Welcome! I’m so excited you could join me today. For those of you who don’t know me, my name is Micha Petty. I’m a Master Naturalist specializing in herpetology. This article is actually part of an online certification program produced by The Herpetology Collective, but I’m sharing it with you because it deserves to be seen by as many people as possible.
I’m really stoked about today’s topic. We’re going to discuss thinking like a scientist. I hope you can stick with me to the end and that I leave you with some things to think about.
NOTE: My book is a non-fiction work about herpetology and conservation (a niche market, to be sure). This article is not intended to promote my book.
This story is meant to clarify some of the processes that went into this project for the benefit of other aspiring self-published authors. I use my book as an illustration simply because it is the real-life basis of my own experience.
Every time I mention printing and fulfilling my own books, other authors tend to pepper…
Let me be clear right off the bat. This article isn’t meant to make you like guns. I’m not here to change your views about the right to keep and bear arms. You’re going to make your own decisions about that issue.
What I am here to do is impress upon you the importance of firearm safety in order to reduce avoidable accidents. Even if you think guns shouldn’t exist, that is no reason to ignore the fact that they are here to stay, and there is no downside to understanding the precepts of firearm safety.
Most people don’t give much thought to preparedness until they experience a disaster for themselves. For example, I daresay quite a few of us are more keenly aware now of how much toilet paper we have on hand than we were before COVID-19.
In the past (hopefully less so now), many people seemed to conflate disaster preparedness with being a kook or conspiracy theorist. Granted, there are people on the fringe of society that make “prepping” and hoarding their main life’s goal, but that doesn’t mean that buying a few extra candles or dry goods is a bad thing.
Being able to build a fire in the wilderness is absolutely integral to outdoor survival, yet it remains a skill that many people sadly lack. Sure, just about anyone can get a blaze going with some store-bought tinder and enough lighter fluid, but the goal is to get rid of those training wheels as soon as possible.
The ability to build a fire using available resources in the wild (especially in adverse conditions and inclement weather) is probably the first thing a newcomer to the outdoors should seek to master.
Let’s talk about power. No, not whether you can lift me over your head with one arm- electrical power.
First off, let’s admit that people have been doing without electrical power for the vast majority of recorded history. Can you simply go old school in the woods or during an emergency? Sure.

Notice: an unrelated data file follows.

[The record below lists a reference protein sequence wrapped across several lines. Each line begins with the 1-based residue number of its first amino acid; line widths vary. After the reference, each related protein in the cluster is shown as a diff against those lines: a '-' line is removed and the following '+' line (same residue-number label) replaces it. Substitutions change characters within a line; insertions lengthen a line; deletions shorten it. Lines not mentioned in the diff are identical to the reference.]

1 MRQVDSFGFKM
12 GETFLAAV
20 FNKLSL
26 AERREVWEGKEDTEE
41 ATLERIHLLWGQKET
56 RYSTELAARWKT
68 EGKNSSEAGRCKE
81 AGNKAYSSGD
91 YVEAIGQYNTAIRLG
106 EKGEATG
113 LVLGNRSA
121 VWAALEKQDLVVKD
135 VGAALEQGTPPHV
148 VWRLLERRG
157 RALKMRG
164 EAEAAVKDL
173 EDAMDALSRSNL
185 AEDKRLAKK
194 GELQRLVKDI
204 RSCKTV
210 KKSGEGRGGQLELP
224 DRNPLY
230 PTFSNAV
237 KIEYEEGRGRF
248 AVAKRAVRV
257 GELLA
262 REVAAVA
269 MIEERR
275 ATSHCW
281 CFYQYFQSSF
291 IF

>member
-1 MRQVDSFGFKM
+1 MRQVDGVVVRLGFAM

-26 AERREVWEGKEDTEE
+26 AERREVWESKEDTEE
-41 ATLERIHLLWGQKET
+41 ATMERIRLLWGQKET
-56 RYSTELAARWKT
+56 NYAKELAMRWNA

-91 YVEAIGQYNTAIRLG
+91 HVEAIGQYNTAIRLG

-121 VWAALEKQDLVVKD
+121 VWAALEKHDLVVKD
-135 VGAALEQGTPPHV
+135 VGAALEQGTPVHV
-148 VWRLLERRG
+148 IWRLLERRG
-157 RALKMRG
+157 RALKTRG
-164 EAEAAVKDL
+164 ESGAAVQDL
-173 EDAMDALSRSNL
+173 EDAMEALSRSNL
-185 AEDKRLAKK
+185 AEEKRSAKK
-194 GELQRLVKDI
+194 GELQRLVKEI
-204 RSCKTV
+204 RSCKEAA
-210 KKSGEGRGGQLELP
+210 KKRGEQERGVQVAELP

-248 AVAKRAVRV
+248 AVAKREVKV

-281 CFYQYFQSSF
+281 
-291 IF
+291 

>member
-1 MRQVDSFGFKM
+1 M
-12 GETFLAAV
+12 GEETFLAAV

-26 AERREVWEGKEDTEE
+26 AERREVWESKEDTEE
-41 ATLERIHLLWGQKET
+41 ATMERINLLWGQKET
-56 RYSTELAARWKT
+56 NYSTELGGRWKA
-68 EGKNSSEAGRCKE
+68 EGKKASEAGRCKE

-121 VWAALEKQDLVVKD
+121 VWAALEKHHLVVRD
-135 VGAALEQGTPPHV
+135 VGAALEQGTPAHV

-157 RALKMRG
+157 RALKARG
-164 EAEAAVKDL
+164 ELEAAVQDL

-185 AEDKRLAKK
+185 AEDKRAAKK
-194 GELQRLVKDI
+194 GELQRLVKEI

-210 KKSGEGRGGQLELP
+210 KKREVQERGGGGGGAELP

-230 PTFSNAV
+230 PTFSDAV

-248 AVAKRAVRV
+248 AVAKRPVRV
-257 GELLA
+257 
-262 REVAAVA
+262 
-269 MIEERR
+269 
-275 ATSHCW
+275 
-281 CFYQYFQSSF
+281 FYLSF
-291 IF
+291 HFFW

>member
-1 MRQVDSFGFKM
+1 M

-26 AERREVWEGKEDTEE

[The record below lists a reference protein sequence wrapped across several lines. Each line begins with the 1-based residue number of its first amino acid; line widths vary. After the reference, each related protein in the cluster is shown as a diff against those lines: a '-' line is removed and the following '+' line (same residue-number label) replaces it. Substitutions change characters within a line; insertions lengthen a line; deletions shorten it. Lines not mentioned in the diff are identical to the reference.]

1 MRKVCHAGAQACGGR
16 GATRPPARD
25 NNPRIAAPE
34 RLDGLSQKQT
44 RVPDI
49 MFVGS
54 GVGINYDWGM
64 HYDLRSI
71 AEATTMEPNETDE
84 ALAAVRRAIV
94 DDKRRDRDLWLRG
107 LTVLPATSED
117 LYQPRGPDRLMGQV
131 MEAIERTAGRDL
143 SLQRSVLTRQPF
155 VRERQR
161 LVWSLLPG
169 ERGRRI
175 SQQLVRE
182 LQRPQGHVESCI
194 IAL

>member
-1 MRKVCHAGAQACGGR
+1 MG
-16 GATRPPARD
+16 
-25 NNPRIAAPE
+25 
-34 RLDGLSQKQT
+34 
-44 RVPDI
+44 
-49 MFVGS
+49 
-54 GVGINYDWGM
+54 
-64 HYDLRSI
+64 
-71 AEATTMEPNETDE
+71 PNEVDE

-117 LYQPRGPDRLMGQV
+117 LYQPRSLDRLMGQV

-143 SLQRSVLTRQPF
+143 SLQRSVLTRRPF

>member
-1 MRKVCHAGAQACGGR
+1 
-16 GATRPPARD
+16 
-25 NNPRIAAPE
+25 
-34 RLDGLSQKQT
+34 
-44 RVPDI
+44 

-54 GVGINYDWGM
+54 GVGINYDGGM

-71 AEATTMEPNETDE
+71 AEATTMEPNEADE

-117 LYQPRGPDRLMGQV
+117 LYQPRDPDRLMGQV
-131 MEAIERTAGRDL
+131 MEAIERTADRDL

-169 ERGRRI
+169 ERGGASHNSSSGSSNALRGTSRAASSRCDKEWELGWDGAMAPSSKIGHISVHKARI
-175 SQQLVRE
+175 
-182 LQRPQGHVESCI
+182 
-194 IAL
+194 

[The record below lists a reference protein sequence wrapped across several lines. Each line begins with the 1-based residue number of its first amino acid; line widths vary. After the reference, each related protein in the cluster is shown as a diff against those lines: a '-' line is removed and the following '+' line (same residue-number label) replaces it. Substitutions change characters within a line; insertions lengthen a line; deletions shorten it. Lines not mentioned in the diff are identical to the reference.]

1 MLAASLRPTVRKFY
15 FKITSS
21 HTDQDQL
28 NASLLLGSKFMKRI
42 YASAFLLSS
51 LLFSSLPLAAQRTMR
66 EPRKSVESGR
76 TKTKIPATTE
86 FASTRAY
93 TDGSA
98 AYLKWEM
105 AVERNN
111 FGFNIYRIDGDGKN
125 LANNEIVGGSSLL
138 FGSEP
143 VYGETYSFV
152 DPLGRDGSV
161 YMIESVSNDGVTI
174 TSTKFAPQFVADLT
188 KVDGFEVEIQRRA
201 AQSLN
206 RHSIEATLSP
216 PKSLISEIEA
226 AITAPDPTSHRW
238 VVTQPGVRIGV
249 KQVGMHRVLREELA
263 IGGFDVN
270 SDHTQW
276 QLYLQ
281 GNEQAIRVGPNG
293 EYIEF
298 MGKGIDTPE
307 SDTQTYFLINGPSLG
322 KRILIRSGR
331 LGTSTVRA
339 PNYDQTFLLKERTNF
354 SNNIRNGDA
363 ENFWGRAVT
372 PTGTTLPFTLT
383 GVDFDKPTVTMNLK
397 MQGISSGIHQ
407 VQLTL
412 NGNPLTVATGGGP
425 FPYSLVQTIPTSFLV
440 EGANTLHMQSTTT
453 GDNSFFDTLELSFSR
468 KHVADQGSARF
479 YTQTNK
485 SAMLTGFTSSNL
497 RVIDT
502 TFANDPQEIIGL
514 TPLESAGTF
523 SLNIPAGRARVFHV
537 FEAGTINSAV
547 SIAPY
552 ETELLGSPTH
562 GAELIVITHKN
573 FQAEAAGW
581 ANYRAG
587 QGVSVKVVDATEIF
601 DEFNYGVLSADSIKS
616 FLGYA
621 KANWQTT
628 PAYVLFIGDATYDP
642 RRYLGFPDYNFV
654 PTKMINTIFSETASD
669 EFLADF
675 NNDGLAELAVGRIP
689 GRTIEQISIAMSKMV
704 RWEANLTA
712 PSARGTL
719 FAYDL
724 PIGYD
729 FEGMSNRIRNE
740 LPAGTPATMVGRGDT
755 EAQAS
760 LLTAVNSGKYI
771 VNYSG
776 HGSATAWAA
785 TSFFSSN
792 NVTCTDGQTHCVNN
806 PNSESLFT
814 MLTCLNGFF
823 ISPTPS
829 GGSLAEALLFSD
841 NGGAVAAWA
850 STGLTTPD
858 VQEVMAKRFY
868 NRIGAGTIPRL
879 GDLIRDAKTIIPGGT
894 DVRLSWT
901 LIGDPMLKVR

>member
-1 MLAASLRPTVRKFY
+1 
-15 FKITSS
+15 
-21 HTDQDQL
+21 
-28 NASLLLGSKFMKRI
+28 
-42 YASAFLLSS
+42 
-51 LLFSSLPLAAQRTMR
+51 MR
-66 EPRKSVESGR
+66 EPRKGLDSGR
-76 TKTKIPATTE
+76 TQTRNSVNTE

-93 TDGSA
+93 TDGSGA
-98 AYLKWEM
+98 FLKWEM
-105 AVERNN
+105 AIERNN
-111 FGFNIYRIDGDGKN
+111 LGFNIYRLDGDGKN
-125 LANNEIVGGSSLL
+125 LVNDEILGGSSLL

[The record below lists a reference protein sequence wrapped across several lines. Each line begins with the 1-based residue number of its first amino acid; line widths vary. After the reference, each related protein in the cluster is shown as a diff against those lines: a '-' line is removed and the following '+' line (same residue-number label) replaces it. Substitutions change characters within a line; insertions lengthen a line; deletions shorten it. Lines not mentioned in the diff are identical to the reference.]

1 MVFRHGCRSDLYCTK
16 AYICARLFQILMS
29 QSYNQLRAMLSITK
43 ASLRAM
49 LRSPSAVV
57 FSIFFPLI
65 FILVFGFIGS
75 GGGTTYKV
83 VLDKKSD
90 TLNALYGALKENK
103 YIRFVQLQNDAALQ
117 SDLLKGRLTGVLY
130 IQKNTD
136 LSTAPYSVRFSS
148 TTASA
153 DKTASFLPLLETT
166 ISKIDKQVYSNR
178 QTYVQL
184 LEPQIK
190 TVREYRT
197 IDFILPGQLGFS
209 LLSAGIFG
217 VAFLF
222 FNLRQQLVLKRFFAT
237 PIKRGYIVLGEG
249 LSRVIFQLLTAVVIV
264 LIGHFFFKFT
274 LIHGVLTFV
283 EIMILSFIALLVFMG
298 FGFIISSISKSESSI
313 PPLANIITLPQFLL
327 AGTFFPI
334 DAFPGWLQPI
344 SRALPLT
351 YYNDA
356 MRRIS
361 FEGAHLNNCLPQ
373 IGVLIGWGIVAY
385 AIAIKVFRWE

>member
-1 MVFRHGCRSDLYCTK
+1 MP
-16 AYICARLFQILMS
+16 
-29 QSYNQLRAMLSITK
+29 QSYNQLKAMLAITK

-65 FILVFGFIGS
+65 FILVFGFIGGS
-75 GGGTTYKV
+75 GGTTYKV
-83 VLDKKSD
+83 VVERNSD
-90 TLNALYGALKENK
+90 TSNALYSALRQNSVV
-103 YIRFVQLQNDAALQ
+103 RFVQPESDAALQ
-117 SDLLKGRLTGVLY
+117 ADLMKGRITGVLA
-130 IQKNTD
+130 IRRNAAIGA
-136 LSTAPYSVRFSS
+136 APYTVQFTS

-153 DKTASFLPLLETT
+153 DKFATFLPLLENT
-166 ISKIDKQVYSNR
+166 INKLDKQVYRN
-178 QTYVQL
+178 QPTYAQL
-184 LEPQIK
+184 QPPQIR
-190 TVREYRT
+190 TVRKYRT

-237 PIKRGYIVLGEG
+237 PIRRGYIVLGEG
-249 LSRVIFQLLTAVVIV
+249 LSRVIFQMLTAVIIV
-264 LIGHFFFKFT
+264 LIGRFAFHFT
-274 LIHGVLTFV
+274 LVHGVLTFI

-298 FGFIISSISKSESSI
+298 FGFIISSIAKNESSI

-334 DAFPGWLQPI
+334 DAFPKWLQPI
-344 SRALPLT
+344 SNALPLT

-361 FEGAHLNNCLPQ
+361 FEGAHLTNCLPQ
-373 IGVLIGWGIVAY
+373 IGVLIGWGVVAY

However, humans have invented, produced, and purchased countless items that rely on electricity for a reason- convenience. And those conveniences, if properly chosen, can sometimes equate to life or death in a crisis (e.g., GPS if you are lost in the woods).
There are so many ways to…
I am not talking about kooky conspiracy theories. There are plenty of enough very real disasters and emergencies in the world without anyone having to dig around in the shadows to find them. This publication aims to introduce you to everyday tips and tricks that you can put to use in real life.
For example, the first rule of being a “mountain man” (or mountain woman, etc.) is:
“If you have conveniences, use them. If you don’t, do without.”
You don’t get extra points in the wild or in a crisis for showing off. You can and probably should learn…
Being a wildlife educator has its ups and downs. When you help someone get past their “only good snake is a dead snake” thinking and they start letting wildlife go in peace, that is a win worth celebrating. However, some days it feels like the wins are drowned out by the thousands of others just waiting to jump on the latest viral bandwagon.
I get it, though. We all like learning something new, and when we think we’ve stumbled across what seems like a life-saving tip, we want to share that with others. …
Thanks for following our publication. I hope you find it edifying. We are always pleased to hear your feedback and want to continue working to make this your go-to source for stories about the world that sustains us.
For those of you that don’t know, The Natural World is a publication of Louisiana Exotic Animal Resource Network (L.E.A.R.N.), a nonprofit corporation working to help animals through rescue, rehabilitation, and conservation education. You can visit our website or follow our Facebook page to learn more about what we do.
While we won’t make fundraising entreaties a common occurrence on…
As always, when talking about snakebites, let’s start with the number one thing you should take away from the discussion.
If you see a snake that you cannot positively identify as harmless, simply leave it alone.
The next best advice is to practice situational awareness when outdoors. In other words- pay attention. Seeing a snake before you accidentally step on it or reach near it is important to prevent an injury. You alone are responsible for where you put your appendages (and where your children or pets put theirs).
If you are one of my regular readers, you may have…